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1. Annoying Engine Stop-Start Feature
It has power, style and surprisingly good fuel economy. If you haven’t guessed it, the subject of AutoGuide.com’s Five-Point Inspection is the 2013 BMW M6.
In case you didn’t already know, the BMW M6 has one hell of a powerful engine to play with. Its twin-turbo 4.4-liter V8 makes 560 hp and 500 lb-ft of torque, all while singing up to a 7,200 rpm redline.
That is, if it ever gets there. Maxing first gear out on anything other than a highway on-ramp is grounds for jail time.
On the slower side of daily driving, you’re going to deal with BMW’s engine start-stop technology. Yes, it saves fuel. But it also means that jumping from a foot on the brake to the gas yields disappointing results.
The system is pretty good at starting the engine quickly, but there’s still a little lag time. It’s fun for the first day when the engine roars after every stop sign. Then it gets old faster than the M6 hits 60 mph…. which, by the way, takes just 4.1 seconds.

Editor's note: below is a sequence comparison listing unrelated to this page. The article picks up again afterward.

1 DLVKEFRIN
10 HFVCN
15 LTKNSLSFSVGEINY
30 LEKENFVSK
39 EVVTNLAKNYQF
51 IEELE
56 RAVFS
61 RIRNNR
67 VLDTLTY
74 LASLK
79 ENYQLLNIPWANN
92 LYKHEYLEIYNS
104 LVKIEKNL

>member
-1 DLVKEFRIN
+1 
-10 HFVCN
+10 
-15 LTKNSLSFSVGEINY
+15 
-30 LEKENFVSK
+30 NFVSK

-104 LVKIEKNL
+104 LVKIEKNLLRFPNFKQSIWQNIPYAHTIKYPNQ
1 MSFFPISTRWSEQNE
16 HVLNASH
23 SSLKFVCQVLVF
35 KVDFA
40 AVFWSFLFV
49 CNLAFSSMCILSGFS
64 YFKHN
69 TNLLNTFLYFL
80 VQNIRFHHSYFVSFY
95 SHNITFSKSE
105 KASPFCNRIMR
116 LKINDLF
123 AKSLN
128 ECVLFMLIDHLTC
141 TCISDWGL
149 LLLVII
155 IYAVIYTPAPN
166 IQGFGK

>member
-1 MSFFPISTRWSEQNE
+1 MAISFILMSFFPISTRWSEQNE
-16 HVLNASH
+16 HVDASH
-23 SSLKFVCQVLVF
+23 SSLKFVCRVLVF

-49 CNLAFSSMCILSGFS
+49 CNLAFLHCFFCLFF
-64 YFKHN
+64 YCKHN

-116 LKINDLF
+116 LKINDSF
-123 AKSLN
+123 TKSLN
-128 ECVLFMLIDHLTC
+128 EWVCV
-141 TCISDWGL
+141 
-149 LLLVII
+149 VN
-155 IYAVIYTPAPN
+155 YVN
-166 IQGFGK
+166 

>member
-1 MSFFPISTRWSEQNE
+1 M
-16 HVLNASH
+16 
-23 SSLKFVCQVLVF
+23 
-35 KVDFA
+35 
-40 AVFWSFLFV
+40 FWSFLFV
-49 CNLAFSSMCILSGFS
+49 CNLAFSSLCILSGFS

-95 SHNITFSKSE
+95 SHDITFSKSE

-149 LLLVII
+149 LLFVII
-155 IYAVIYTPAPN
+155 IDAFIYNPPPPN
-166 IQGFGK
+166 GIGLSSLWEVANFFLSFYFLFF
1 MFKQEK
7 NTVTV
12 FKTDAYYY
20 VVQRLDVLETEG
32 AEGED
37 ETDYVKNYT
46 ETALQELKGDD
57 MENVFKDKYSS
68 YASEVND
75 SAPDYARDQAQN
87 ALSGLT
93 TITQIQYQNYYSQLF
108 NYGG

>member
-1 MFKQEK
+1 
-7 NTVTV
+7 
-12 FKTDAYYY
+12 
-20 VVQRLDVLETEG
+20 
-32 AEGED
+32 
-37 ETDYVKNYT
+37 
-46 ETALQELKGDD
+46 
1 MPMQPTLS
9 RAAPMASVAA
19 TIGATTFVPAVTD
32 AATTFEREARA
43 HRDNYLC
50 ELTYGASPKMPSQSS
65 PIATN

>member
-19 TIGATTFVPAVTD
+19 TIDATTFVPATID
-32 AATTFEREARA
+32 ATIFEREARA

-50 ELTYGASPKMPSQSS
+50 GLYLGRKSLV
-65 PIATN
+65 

This Week’s Five-Point Inspection takes a look at the soon-to-be-overhauled Mercedes-Benz E-Class, what we love about it and what we’d like to see changed.
About to become redundant, there is a mid-cycle refresh coming for the 2014 model year which will put the current E-Class out to pasture. This doesn’t mean the E-Class is necessarily a bad vehicle, but in the ever evolving world of luxury automobiles, it is either constantly improve your brand or get left behind.
With a base price of $51,905 after transportation charges, the E-Class may be the most versatile vehicle in the automotive kingdom. There are no fewer than four distinct body styles, five engine choices, three fuel options and two drivelines.